"We're going to miss him," Nora Dauenhauer said. "He was very nice, very laid back and gentle, soft spoken."
Wallace is also survived by a sister, Betty Govina of Juneau; four sons, Brian, Roger Jack of Seattle, Kenny Jack of Cordova, Darrell Jack of Juneau; three daughters, Beverly Brisco of Wichita Falls, Texas, and Marjorie Peters of Anchorage; a daughter from a previous marriage, Anna Beaver of Washington, D.C.; many grandchildren and great-grandchildren, and numerous cousins and other relatives.
Three daughters, Lois Jack, Kathleen Jack and Merle Jack, died previously.
"He was talking about going fishing and going home earlier this week," Brian Wallace said. "You name the fishing, he did it."
Wallace was born to Anna and Frank Thomas at the government hospital in Juneau on Nov. 28, 1920. His family lived in Hoonah and they returned there after his birth. They moved to Juneau in 1926.
Wallace had two sisters who died at a very young age. He also had an older brother, Lincoln. His father died when he was a young boy. Years later, his mother remarried to Frank Wallace.
Wallace was 7 when Lincoln taught him to carve. They sharpened their own tools out of steel and carved small totems. Amos and Lincoln attended the equivalent of grade school at the Pius X Mission, a Catholic school in Skagway. They went to the Wrangell Institute boarding school in Wrangell.
Dauenhauer's cousin, Horace Marks, studied and carved with Wallace at Wrangell.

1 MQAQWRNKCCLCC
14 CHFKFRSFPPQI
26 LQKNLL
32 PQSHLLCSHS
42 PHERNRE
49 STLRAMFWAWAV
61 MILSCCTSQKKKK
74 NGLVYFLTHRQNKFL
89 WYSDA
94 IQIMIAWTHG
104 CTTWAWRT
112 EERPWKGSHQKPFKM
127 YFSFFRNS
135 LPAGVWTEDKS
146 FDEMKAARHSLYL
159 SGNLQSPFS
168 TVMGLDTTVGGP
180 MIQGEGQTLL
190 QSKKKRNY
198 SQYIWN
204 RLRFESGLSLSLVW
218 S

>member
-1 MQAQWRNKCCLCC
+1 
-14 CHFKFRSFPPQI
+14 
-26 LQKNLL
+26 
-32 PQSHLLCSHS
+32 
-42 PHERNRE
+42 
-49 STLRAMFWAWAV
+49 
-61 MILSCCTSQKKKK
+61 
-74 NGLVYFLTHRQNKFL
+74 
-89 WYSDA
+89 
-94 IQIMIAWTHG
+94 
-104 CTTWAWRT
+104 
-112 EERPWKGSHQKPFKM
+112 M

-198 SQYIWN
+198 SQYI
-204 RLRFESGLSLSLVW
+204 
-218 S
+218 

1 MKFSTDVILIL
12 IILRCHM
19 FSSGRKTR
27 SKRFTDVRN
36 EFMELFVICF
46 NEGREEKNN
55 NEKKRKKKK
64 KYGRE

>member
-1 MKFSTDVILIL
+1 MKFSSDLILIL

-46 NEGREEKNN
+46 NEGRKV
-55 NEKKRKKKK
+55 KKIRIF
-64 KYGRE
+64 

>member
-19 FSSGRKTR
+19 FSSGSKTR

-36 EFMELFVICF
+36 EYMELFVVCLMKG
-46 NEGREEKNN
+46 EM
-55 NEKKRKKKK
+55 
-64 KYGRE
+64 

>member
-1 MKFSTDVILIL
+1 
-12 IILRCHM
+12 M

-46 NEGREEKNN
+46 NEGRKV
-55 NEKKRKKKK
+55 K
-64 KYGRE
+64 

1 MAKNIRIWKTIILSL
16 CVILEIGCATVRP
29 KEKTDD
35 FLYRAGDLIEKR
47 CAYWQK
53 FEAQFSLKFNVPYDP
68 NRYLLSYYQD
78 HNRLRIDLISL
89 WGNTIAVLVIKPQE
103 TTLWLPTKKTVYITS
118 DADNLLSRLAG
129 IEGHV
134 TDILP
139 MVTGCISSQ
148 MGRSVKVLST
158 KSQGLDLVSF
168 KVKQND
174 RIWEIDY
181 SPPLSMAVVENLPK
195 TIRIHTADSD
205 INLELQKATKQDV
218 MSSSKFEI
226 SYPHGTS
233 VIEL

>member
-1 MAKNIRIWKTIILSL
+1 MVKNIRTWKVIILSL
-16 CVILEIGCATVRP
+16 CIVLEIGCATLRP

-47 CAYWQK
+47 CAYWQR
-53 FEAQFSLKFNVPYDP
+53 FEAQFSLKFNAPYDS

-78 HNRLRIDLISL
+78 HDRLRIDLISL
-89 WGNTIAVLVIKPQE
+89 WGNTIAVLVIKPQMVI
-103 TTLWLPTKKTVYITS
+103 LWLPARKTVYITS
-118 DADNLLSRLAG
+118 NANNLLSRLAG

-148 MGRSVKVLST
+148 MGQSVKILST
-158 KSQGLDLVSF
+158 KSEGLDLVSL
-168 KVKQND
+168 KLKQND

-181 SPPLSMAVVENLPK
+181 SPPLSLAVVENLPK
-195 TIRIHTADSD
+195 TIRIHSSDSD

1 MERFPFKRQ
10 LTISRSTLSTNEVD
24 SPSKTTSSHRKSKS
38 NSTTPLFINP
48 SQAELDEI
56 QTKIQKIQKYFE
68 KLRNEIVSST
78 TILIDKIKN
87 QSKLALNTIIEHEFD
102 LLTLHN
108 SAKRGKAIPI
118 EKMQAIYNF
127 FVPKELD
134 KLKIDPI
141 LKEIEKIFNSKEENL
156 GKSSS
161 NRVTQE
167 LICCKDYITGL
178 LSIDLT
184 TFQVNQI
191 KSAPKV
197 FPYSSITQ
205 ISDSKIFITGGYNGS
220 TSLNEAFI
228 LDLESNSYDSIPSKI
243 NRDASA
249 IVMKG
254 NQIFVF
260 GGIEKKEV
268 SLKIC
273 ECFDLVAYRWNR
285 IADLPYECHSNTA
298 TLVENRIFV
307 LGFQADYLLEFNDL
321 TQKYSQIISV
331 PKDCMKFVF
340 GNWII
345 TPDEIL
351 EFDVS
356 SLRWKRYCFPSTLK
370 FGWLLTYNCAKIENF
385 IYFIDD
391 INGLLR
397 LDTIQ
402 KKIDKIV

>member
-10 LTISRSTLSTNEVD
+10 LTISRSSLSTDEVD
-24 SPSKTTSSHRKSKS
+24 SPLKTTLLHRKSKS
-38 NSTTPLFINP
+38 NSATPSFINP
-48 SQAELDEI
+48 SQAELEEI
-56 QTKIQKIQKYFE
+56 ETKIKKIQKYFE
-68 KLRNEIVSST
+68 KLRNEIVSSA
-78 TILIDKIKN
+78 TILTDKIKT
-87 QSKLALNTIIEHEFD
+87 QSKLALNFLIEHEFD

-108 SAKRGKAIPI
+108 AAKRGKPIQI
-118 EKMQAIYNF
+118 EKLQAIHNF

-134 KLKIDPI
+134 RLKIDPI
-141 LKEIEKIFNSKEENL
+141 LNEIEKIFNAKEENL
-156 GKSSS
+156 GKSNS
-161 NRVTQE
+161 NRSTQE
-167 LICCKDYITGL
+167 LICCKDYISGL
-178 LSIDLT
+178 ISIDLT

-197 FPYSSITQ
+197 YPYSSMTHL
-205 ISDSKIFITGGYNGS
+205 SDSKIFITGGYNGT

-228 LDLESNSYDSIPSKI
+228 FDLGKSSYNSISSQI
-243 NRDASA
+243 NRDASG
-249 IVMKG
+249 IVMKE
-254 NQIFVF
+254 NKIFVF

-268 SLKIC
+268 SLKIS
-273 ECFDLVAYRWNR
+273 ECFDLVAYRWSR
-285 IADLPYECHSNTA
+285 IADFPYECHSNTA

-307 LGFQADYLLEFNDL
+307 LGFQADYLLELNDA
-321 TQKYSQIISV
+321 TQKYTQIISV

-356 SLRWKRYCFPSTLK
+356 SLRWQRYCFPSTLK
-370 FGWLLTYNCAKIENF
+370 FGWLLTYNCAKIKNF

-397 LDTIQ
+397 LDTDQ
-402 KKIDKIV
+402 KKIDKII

"When (Wallace) went to school he didn't lose his ability to speak Tlingit," Dauenhauer said.
Wallace joined the U.S. Army early in 1942, after the Japanese bombing of Pearl Harbor, and was shipped to the Aleutians. He was serving as a mate on a boat in Dutch Harbor one night when he was swept overboard.
"He was just swimming in this raging torrent in Dutch Harbor during the winter storm, and someone noticed that he wasn't on the boat," Brian Wallace said. "And they did a big U-turn on the boat and lo and behold they came right up to him. They said he was in the water for 15 minutes. This guy, he doesn't remember a thing about him except he was a big Swede, grabbed a pole and stuck it down there and said something like, 'You only have one shot of this. Grab hold of this or we're going to lose you.' He grabbed the pole so hard they had to saw it off. He had extreme hypothermia that put him in the hospital for six months."
After the war, Wallace returned to Juneau. He and Lincoln made small poles - 6 to 8 inches or 10 to 12 - and eventually traveled to Seattle to try to sell their work to shopkeepers. They met one who was particularly impressed and spent a year in Seattle, then 11 years in Portland, Ore., where they carved for a wholesaler.